I've heard Tommy's story over and over again. However, the names were different. Tommy's story doesn't just happen at private schools, it happens at public schools and charter schools as well.
Tommy's story starts when Tommy is in Kindergarten. Teachers who haven't been taught phonics, often make the mistake of thinking a student who is struggling with the alphabet will outgrow the struggle! The student will outgrow the struggle only when they are taught explicit phonics.
Tommy is now in 4th grade. His dad is a doctor and his mom is a nurse. He goes to a private school. When he was in
kindergarten he struggled with knowing the sounds of the alphabet. There were always a few that he couldn't remember or got backwards when writing. Because his dad was on the board, the teacher passed him to 1st grade.
Like most schools, his class had a basal for reading practice. Tommy has been in the bottom reading group since he was in 1st grade. There were 5 other students in this group. This group was directed by a classroom volunteer.
When Tommy was in the third grade, he was still in the bottom reading group. The books the volunteer used were books designed for remediation. They were smaller in size, had bigger print and very few words on a page. However, these books were very predictable, and very boring.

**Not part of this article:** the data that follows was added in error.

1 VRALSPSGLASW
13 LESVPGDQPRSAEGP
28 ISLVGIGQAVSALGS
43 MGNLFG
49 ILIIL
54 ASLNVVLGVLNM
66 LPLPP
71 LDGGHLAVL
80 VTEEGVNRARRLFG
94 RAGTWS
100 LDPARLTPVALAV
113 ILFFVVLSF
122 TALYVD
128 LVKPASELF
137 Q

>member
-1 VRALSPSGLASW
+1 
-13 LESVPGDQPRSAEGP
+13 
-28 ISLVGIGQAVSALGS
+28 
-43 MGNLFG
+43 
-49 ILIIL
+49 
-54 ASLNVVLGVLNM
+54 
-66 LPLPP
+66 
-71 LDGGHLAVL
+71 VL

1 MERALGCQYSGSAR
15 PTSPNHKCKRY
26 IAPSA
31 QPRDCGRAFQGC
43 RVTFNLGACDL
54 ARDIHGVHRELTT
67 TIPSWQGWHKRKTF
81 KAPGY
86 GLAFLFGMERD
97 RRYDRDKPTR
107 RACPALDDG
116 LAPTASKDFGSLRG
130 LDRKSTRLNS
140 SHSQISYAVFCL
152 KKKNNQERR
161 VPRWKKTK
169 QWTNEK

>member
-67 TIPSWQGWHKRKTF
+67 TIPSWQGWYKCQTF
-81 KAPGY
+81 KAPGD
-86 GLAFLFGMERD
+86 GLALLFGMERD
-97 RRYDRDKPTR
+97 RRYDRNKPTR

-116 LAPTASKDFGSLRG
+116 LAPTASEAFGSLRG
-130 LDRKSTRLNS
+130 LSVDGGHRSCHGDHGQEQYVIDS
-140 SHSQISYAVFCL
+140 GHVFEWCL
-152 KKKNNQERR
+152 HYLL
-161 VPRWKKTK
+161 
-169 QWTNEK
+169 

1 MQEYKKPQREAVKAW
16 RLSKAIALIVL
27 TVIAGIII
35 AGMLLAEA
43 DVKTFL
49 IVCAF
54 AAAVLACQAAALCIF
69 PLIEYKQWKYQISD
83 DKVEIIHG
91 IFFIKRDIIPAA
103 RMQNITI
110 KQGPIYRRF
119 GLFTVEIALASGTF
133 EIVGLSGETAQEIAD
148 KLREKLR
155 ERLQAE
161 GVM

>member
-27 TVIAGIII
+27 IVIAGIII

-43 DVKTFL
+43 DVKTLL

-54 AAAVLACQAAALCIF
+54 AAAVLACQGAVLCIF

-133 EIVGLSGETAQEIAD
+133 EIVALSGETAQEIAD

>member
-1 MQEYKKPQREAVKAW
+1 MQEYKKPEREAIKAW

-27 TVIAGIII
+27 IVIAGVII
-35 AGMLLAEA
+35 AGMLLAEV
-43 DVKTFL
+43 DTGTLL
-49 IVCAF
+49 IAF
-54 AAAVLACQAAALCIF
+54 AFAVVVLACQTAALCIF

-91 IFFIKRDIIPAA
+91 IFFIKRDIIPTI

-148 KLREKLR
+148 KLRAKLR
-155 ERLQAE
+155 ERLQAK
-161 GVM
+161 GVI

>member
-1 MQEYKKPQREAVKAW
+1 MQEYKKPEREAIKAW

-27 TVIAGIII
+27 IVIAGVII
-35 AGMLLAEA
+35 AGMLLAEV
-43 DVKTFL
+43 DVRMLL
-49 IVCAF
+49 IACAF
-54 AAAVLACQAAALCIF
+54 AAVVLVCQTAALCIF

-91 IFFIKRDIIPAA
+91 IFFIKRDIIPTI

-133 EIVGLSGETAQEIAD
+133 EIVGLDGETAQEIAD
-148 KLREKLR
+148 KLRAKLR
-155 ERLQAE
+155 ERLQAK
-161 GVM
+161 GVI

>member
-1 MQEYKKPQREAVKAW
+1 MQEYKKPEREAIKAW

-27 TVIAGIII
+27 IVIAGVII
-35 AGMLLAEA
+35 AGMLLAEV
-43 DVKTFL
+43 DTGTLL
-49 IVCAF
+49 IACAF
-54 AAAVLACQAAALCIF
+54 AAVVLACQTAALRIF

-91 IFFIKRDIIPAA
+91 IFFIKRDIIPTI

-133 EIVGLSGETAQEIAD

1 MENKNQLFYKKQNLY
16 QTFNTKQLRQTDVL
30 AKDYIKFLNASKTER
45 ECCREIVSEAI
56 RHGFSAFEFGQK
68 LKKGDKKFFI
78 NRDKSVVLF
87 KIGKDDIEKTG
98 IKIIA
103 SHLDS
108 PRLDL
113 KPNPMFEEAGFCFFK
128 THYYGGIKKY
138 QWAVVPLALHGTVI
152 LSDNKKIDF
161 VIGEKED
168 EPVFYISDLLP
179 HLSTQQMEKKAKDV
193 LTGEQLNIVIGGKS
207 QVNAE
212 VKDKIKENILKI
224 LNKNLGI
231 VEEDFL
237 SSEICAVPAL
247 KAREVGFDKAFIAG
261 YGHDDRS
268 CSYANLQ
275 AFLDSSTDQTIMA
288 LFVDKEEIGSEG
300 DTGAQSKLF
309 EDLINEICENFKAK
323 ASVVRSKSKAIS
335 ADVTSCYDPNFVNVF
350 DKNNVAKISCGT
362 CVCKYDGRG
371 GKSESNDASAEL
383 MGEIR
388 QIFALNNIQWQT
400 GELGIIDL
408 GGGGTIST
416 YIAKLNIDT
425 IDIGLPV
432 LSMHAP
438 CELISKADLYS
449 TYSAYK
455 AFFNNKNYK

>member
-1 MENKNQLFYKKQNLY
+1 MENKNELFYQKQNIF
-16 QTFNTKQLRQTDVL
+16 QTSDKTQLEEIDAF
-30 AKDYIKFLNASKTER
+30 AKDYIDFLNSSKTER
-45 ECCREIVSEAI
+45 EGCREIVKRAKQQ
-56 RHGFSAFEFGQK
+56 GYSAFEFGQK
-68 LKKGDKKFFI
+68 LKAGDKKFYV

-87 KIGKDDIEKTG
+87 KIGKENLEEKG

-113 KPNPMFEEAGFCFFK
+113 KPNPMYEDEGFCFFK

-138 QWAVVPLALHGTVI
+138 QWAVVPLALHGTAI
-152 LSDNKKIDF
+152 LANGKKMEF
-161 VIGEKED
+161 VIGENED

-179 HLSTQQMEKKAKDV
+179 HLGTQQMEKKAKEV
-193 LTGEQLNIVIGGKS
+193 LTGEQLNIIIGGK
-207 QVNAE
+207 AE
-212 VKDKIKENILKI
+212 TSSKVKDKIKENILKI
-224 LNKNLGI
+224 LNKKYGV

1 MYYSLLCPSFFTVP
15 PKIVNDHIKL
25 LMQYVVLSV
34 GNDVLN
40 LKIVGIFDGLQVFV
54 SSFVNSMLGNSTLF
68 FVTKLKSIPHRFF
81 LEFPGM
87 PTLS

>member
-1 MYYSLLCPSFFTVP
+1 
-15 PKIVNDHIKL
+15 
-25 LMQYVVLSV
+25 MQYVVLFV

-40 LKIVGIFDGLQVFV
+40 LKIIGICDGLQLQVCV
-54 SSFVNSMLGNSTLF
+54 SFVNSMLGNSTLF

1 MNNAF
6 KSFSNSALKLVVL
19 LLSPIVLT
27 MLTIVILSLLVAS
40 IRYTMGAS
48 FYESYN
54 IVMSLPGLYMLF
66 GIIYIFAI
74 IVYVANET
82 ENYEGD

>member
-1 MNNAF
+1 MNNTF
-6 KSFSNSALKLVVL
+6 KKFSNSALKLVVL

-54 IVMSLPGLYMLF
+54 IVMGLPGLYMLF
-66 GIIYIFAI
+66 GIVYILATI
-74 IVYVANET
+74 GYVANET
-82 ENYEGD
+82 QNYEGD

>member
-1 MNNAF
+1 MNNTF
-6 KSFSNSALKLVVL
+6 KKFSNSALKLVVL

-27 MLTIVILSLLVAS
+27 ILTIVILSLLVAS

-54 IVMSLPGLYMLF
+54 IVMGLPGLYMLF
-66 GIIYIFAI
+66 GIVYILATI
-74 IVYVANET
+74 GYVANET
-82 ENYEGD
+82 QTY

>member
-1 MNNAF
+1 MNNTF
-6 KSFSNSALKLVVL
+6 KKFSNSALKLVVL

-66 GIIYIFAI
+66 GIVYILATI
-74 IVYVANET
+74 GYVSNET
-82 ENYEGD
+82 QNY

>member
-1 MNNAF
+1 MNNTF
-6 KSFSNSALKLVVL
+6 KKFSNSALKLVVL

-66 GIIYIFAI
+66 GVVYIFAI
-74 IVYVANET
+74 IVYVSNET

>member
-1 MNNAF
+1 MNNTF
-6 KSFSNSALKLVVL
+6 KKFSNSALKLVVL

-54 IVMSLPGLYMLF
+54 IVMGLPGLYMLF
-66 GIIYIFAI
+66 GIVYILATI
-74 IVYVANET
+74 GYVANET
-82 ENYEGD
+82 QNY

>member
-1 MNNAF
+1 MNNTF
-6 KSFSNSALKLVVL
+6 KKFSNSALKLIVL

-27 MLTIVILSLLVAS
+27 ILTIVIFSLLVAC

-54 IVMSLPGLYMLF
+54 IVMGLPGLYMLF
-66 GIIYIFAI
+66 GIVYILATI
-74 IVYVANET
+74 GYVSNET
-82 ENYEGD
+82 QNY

Tommy came home crying that he hated reading. When asked why, he would say because he was never going to get out of the bottom reading group. He even started saying how stupid he was. On very bad days, Tommy would say he was going to quit school as soon as he could.
According to Tommy's teachers, he did okay. They kept saying that he would get it. They said, "Just give it time." "After all," one teacher stated, "he is a boy and they take longer to learn to read." Tommy went to 2nd grade as a struggling reader. His 2nd grade teacher passed Tommy to 3rd grade.
His parents kept waiting for him to "get the code" so he could read. Tommy started hating school. When asked what his favorite subject was he said, "Art." When asked why, he said, "Because I don't have to read anything."
Now that Tommy's in the fourth grade, what should his parents do? The best thing his parents could do is to find a qualified
tutor or educational therapist with Orton-Gillingham training. This is the only thing that will provide Tommy the skills he will need to improve his reading.
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